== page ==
Arrival of the L

I love capturing motion and stillness in one frame and shooting underground in a subway station is perfect because: low light, fast moving train with bright internal lights, waiting passengers.
I think I took this in one of the stations under State Street, Chicago.

Have a great time at the blog awards in Dublin tonight!

The Signs in Blarney

The signs in Blarney always point towards a B&B!
This bunch of signs do anyway. Right at the end of Station Road there’s a pole with signs to about a dozen B&Bs! If you ever need somewhere to stay in Blarney you shouldn’t have trouble finding accomodation!

Link of the Day

If you haven’t read any of the The Digital Journalist yet then the January issue is a good place to start! I found dispatches for Iraq and Bolivia rivetting and scary and exciting.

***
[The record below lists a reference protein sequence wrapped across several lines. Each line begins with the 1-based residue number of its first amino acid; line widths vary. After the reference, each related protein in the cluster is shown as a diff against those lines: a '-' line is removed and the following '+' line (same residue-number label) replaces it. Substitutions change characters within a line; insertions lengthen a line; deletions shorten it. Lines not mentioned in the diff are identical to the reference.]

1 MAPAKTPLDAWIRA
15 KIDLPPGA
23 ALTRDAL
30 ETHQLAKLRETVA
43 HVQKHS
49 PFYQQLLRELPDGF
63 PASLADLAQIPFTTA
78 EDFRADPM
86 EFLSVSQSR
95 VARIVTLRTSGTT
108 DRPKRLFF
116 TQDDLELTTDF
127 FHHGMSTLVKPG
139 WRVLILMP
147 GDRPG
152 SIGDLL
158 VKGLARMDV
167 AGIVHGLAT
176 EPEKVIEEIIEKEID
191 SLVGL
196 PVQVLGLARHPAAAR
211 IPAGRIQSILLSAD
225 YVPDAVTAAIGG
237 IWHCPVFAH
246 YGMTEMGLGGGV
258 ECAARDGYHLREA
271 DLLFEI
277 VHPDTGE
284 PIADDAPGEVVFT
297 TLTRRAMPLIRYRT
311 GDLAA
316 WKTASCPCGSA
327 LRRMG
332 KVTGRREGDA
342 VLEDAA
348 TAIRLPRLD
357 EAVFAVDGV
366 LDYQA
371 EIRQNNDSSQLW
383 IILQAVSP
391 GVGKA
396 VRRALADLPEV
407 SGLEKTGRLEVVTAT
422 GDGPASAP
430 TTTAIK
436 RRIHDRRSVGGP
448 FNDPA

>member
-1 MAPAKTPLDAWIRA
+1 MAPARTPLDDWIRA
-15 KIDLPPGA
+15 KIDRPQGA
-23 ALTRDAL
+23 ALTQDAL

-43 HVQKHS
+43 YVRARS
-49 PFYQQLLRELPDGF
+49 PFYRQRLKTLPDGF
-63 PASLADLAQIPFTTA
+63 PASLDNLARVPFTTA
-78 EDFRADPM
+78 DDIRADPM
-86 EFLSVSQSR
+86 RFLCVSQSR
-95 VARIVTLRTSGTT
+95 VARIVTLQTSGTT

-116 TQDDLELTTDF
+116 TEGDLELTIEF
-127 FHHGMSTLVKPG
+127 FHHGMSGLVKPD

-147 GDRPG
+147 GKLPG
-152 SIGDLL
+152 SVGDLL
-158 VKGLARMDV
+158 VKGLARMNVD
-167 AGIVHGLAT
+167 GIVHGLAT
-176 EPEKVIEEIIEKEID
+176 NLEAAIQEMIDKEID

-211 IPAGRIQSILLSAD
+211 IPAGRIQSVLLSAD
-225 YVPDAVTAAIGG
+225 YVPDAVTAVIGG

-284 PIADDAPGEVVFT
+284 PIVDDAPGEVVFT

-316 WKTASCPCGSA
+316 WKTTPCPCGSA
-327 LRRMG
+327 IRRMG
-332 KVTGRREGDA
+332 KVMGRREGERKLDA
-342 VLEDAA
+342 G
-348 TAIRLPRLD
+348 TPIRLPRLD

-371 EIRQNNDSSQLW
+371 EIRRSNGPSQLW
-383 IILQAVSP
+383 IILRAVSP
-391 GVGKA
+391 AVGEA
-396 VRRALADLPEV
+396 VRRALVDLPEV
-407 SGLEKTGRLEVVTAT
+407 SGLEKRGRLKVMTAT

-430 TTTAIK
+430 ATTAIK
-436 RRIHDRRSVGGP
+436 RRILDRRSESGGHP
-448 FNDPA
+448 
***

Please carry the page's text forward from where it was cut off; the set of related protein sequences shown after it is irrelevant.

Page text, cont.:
In a compeltely different way, Bill Pierce’s memories of the late Michael Evans will stir your heart. He did a great job writing about his friend.

The Look, Dad, The Yawn

An experiment in high-key cross processing.
Pictured on Patrick Street, Cork.

Howto and what is cross processing?
Cross-processing has been around for as long as film has, and is a way of making your images more interesting and abstract by literally mixing colours. I followed the simple instructions here which I had blogged a long time ago but forgot! It came up in a search for “cross processing gimp”!

There’s no magic secret way of doing this. Simply open your image in your favourite image manipulation program, GIMP of course, or Photoshop if you must. Bring up the Curves tool, and play the Red, Green and Blue channels separately until you have something you like! Create S curves to increase the contrast of each colour, and make it pronounced to increase the effect!
Use the saturation tool to make the colours even more pronounced and remember, have fun!